Deb Reisinger is a humanities professor who studies how language and culture shape public perceptions and national polices on climate refugees.

Jennifer Lawson is a pediatrician who’s working to combat the threats climate change poses to the health and wellbeing of vulnerable populations.

Rick Larrick is a social psychologist who’s using his expertise to find better ways to help people understand the carbon footprints of the cars they drive and food they eat.

They each bring a different perspective to the discussion of climate change.

And this fall, they and nine other Duke University faculty members—representing disciplines from geology to global health and energy policy to English—will share their expertise with undergraduates in the much-anticipated new University Course, “Let’s Talk About Climate Change.”

Reisinger, Lawson, Larrick and their nine peers will serve as Climate Change Faculty Fellows for the course. Each, in turn, will help lead a class discussion based on a thought-provoking prompt that informs their own research and teaching on climate change or represents an opportunity, still unrealized, for making progress.

The prompt, which students will be a given a week in advance, could be a Nobel Laureate’s paper on the economic consequences of climate change, a Potawatomi scholar’s essay on global warming’s impacts on Indigenous communities, or a marketing assignment to use psychology to create a clearer and more informative way to label the carbon footprint of food. It could even be an artwork or musical composition.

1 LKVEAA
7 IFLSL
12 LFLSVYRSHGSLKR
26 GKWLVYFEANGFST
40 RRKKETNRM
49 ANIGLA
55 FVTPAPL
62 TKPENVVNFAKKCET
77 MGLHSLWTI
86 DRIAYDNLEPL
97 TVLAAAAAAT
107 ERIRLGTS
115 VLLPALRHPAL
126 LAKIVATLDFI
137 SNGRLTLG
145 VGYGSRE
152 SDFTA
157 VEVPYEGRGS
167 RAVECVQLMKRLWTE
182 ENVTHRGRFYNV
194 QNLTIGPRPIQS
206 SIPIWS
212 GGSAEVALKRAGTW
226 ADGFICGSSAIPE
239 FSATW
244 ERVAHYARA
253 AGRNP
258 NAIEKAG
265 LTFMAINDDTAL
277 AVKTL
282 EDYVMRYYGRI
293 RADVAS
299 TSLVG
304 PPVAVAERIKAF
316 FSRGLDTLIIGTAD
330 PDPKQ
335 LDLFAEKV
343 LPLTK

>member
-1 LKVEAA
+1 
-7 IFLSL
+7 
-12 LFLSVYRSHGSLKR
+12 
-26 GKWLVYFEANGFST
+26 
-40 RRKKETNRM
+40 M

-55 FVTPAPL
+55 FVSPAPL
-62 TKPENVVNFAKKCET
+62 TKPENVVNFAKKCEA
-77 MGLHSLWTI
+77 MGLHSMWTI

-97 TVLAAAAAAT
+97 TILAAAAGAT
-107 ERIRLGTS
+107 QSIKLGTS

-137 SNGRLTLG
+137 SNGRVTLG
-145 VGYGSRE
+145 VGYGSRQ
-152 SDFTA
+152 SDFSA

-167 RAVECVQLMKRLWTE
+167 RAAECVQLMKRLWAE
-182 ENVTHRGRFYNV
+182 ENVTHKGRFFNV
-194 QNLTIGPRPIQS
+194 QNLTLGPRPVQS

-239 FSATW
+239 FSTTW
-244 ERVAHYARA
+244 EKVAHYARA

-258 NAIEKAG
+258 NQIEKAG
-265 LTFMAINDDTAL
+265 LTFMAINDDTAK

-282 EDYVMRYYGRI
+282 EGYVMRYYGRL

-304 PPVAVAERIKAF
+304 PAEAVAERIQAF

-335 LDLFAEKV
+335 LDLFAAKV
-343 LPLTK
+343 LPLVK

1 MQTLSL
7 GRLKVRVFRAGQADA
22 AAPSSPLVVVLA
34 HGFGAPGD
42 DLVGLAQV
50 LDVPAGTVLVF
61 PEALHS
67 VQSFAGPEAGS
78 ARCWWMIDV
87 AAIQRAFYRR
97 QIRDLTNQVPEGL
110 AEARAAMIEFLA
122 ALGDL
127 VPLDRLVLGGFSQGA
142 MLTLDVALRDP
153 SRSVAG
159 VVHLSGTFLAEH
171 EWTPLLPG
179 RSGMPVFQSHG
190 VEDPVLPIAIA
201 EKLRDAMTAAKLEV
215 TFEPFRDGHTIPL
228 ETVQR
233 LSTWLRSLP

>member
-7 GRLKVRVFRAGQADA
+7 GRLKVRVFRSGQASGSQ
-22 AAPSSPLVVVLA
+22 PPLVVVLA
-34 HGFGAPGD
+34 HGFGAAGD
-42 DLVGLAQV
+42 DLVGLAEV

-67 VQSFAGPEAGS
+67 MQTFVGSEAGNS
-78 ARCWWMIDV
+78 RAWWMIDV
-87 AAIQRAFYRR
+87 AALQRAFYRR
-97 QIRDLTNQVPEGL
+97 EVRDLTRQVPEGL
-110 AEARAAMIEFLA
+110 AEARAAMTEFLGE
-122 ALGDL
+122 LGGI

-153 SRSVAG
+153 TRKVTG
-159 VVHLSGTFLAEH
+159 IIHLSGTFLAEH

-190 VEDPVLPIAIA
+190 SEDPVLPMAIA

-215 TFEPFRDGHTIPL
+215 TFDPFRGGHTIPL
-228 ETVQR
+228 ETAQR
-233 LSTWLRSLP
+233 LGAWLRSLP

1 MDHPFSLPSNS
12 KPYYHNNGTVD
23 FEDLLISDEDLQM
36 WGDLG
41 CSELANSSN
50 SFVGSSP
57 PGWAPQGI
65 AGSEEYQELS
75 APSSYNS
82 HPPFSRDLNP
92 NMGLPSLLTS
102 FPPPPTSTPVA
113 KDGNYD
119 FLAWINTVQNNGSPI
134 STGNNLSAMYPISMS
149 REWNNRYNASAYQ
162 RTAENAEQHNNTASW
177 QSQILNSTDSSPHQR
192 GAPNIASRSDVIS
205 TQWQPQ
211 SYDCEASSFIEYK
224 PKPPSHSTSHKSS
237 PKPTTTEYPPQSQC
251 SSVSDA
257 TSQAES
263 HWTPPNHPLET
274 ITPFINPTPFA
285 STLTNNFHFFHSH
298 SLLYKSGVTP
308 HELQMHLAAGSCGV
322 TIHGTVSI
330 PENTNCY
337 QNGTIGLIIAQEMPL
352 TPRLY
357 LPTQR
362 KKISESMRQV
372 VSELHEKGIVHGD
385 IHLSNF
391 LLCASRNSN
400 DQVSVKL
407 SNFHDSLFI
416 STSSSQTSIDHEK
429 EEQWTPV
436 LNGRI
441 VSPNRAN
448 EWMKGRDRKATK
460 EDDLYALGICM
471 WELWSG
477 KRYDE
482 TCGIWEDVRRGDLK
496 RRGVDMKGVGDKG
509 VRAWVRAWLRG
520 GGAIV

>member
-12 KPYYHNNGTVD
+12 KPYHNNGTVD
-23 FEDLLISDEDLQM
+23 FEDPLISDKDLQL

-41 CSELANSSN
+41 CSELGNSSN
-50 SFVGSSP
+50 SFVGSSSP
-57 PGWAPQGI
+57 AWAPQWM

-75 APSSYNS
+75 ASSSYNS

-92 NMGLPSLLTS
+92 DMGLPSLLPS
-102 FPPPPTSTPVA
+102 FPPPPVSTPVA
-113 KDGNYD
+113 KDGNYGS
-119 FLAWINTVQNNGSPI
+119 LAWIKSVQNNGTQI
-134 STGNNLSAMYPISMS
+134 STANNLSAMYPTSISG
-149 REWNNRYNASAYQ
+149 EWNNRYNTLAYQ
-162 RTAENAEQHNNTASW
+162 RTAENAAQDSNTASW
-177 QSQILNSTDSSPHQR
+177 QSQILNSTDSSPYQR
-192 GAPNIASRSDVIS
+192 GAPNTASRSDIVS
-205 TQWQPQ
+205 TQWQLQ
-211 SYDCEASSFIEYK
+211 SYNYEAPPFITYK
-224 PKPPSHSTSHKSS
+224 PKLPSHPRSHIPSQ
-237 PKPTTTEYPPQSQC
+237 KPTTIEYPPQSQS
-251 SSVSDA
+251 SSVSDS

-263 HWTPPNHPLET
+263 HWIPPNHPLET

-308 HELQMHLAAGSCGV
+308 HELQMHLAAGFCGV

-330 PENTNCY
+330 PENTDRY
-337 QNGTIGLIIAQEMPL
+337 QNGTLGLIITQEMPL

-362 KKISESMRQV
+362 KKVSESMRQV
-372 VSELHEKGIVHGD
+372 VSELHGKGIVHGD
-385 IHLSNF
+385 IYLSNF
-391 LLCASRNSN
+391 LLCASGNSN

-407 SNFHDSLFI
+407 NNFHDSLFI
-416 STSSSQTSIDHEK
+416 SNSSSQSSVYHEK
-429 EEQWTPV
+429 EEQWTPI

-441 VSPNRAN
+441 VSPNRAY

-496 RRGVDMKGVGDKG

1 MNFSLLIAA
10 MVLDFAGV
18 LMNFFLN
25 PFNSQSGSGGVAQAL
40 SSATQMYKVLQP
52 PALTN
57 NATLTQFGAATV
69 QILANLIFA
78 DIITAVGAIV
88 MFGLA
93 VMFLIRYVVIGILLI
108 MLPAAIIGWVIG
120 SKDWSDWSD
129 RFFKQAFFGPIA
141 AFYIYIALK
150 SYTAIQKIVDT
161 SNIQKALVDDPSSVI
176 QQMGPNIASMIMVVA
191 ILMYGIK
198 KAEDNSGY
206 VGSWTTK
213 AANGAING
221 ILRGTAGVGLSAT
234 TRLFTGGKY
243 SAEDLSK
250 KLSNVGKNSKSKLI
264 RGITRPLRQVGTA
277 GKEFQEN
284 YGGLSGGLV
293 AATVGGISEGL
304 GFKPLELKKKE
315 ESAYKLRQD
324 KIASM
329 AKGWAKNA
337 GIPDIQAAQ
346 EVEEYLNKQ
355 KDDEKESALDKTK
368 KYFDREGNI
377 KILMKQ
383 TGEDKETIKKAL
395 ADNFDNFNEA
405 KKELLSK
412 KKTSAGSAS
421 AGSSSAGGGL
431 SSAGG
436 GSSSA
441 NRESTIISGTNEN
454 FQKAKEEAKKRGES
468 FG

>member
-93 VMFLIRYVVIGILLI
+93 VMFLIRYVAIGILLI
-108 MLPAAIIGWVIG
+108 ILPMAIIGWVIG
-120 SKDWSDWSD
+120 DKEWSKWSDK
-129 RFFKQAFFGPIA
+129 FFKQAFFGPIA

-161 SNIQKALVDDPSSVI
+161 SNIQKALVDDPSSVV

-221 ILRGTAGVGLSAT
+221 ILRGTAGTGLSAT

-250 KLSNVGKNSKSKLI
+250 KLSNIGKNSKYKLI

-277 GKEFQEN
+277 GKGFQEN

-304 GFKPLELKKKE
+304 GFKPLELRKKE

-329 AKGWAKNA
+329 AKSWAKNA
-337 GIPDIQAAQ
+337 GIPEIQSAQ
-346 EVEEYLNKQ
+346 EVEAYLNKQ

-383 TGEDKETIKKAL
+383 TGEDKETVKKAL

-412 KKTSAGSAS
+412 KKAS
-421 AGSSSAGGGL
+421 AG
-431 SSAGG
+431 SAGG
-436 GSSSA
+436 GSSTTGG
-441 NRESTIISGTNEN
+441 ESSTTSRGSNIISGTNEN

What it won’t be, is boring. Or easy.

“The goal is to challenge students’ pre-conceptions, broaden their academic horizons, and engage them in the type of hard but welcoming conversations we need to be having—across political, cultural and social lines—to find a way forward in addressing the most pressing challenge of our time,” said Emily Bernhardt, James B. Duke Distinguished Professor of Biology, who is co-lead organizer of the new course.

“Learning how to talk about hard things and view complex issues through many lenses is an important part of an education,” Bernhardt said. “Our Faculty Fellows will play a central role in this by introducing students to a new and critical perspective on climate change each week.”

Exploring solutions to the problems caused by climate change will, by design, be a major focus of each week’s discussions, said Norman Wirzba, Gilbert T. Rowe Distinguished Professor of Christian Theology and co-lead organizer of the course.

“We very much want students to take away from this course the sense that the world is not completely doomed and that they have agency in their various fields of influence, and so can work for a better future,” Wirzba said. “They don’t have to be a climate scientist to make a difference. Regardless of what their major field of study is or where their career path leads them, they have something valuable to contribute.”

The Faculty Fellows embody that idea, he said.

For instance, Alexander Glass, senior lecturer in earth and climate sciences, is trained as a paleontologist and geologist but focuses much of his time and passion on how to teach climate change and biological evolution within the culture of controversy that dominates U.S. public dialogue surrounding them.